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Applications of bio-oil-based emulsions in a DI diesel engine: The effects of bio-oil compositions on engine performance and emissions

Yuan, Xingzhong, Ding, Xiaowei, Leng, Lijian, Li, Hui, Shao, Jianguang, Qian, Yingying, Huang, Huajun, Chen, Xiaohong, Zeng, Guangming
Energy 2018 v.154 pp. 110-118
aldehydes, biofuels, carbon dioxide, carbon monoxide, combustion, diesel engines, emulsifying, emulsions, energy, energy use and consumption, free radicals, greenhouse gas emissions, hydroxyl radicals, nitrogen oxides, smoke, sugars, viscosity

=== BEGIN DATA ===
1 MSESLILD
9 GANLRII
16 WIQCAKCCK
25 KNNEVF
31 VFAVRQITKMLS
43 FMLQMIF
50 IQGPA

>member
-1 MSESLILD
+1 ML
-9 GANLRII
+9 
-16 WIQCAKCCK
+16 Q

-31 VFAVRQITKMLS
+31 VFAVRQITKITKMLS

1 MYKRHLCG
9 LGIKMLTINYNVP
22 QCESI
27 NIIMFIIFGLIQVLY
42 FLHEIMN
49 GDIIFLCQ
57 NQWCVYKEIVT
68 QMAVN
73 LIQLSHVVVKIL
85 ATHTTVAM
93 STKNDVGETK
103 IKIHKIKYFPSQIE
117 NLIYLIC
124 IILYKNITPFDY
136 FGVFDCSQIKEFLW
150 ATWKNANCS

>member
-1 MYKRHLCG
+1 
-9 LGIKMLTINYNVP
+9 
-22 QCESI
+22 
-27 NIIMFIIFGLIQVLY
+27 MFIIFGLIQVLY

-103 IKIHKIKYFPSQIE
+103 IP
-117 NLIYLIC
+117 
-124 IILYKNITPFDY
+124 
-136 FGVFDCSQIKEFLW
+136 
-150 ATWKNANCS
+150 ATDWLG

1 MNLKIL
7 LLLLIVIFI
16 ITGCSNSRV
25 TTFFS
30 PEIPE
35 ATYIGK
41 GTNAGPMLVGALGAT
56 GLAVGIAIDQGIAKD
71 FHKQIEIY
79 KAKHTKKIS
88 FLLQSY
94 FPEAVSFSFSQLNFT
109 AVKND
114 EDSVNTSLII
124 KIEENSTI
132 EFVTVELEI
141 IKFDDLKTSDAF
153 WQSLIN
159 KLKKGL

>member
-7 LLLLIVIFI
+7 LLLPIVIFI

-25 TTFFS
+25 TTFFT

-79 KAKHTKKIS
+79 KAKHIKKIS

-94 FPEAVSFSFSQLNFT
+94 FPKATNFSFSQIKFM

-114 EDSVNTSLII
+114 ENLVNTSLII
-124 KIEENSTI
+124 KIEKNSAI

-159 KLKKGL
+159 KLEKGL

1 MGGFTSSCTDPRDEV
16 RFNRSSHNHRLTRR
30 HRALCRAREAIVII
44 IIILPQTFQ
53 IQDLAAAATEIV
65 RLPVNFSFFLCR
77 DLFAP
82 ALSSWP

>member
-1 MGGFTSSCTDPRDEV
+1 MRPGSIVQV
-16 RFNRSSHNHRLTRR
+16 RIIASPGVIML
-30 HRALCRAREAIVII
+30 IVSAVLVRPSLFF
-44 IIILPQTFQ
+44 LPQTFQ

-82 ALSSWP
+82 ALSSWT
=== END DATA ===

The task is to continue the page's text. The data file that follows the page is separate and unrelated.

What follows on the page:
Biomass-derived bio-oil cannot be applied directly in diesel engines due to several poor fuel properties such high viscosity and instability. Emulsification could overcome the disadvantages of bio-oil. In this study, bio-oil emulsified with diesel was combusted in a DI diesel engine, and the effects of bio-oil compositions on the engine performance and emissions were investigated. Crude bio-oil has aging and instability problems, which could cause inconsistencies in the results. Synthetic bio-oil was used to avoid the limitations posed by crude bio-oil. Synthetic bio-oil was fractioned into three categories (hydroxyl compounds, aldehydes and sugars), and the corresponding emulsions were prepared. Compared with diesel, the brake-specific fuel consumption (BSFC) and brake-specific energy consumption (BSEC) were increased, and the brake power remained almost unchanged for the emulsions. For the exhaust emissions, CO and smoke emissions were decreased, while CO2 emissions were increased. The emulsions derived from the aldehydes and hydroxyl compounds reduced NOx emissions, whereas emulsions derived from sugars and the whole bio-oil increased NOx emissions. The results indicated that the aldehydes and hydroxyl compounds in bio-oil were more desirable for clean combustion than sugars. The hydroxyl compounds could result in the largest emissions reductions due to the presence of OH radicals.